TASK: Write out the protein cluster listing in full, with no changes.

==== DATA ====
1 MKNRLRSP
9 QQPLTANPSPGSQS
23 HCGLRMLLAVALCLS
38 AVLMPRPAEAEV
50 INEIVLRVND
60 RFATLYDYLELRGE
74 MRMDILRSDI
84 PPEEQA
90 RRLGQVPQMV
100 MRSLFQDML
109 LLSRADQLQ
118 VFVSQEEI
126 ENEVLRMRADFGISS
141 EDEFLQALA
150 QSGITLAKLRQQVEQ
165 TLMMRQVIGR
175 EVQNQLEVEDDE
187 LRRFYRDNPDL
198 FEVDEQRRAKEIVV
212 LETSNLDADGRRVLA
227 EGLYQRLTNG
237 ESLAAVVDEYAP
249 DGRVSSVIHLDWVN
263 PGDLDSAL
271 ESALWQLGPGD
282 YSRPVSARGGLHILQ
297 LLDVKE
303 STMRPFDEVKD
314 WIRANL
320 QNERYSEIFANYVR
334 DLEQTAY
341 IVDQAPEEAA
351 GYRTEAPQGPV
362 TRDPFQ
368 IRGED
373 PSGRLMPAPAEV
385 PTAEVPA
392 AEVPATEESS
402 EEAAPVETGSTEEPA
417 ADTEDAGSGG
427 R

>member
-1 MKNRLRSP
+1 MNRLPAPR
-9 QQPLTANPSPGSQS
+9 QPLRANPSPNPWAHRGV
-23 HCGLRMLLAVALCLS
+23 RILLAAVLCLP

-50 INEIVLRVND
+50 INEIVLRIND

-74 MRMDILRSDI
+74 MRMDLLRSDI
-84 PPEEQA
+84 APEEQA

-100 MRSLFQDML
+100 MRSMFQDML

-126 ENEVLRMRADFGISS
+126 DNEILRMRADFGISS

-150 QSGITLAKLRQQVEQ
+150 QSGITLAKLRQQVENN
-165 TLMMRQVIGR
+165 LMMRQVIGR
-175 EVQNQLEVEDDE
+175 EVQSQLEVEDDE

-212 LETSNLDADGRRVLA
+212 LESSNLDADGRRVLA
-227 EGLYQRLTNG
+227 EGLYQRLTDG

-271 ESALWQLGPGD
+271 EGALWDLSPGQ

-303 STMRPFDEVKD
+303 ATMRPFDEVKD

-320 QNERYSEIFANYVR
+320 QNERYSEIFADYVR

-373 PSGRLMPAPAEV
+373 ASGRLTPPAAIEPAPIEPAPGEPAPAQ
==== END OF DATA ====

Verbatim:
1 MKNRLRSP
9 QQPLTANPSPGSQS
23 HCGLRMLLAVALCLS
38 AVLMPRPAEAEV
50 INEIVLRVND
60 RFATLYDYLELRGE
74 MRMDILRSDI
84 PPEEQA
90 RRLGQVPQMV
100 MRSLFQDML
109 LLSRADQLQ
118 VFVSQEEI
126 ENEVLRMRADFGISS
141 EDEFLQALA
150 QSGITLAKLRQQVEQ
165 TLMMRQVIGR
175 EVQNQLEVEDDE
187 LRRFYRDNPDL
198 FEVDEQRRAKEIVV
212 LETSNLDADGRRVLA
227 EGLYQRLTNG
237 ESLAAVVDEYAP
249 DGRVSSVIHLDWVN
263 PGDLDSAL
271 ESALWQLGPGD
282 YSRPVSARGGLHILQ
297 LLDVKE
303 STMRPFDEVKD
314 WIRANL
320 QNERYSEIFANYVR
334 DLEQTAY
341 IVDQAPEEAA
351 GYRTEAPQGPV
362 TRDPFQ
368 IRGED
373 PSGRLMPAPAEV
385 PTAEVPA
392 AEVPATEESS
402 EEAAPVETGSTEEPA
417 ADTEDAGSGG
427 R

>member
-1 MKNRLRSP
+1 MNRLPAPR
-9 QQPLTANPSPGSQS
+9 QPLRANPSPNPWAHRGV
-23 HCGLRMLLAVALCLS
+23 RILLAAVLCLP

-50 INEIVLRVND
+50 INEIVLRIND

-74 MRMDILRSDI
+74 MRMDLLRSDI
-84 PPEEQA
+84 APEEQA

-100 MRSLFQDML
+100 MRSMFQDML

-126 ENEVLRMRADFGISS
+126 DNEILRMRADFGISS

-150 QSGITLAKLRQQVEQ
+150 QSGITLAKLRQQVENN
-165 TLMMRQVIGR
+165 LMMRQVIGR
-175 EVQNQLEVEDDE
+175 EVQSQLEVEDDE

-212 LETSNLDADGRRVLA
+212 LESSNLDADGRRVLA
-227 EGLYQRLTNG
+227 EGLYQRLTDG

-271 ESALWQLGPGD
+271 EGALWDLSPGQ

-303 STMRPFDEVKD
+303 ATMRPFDEVKD

-320 QNERYSEIFANYVR
+320 QNERYSEIFADYVR

-373 PSGRLMPAPAEV
+373 ASGRLTPPAAIEPAPIEPAPGEPAPAQ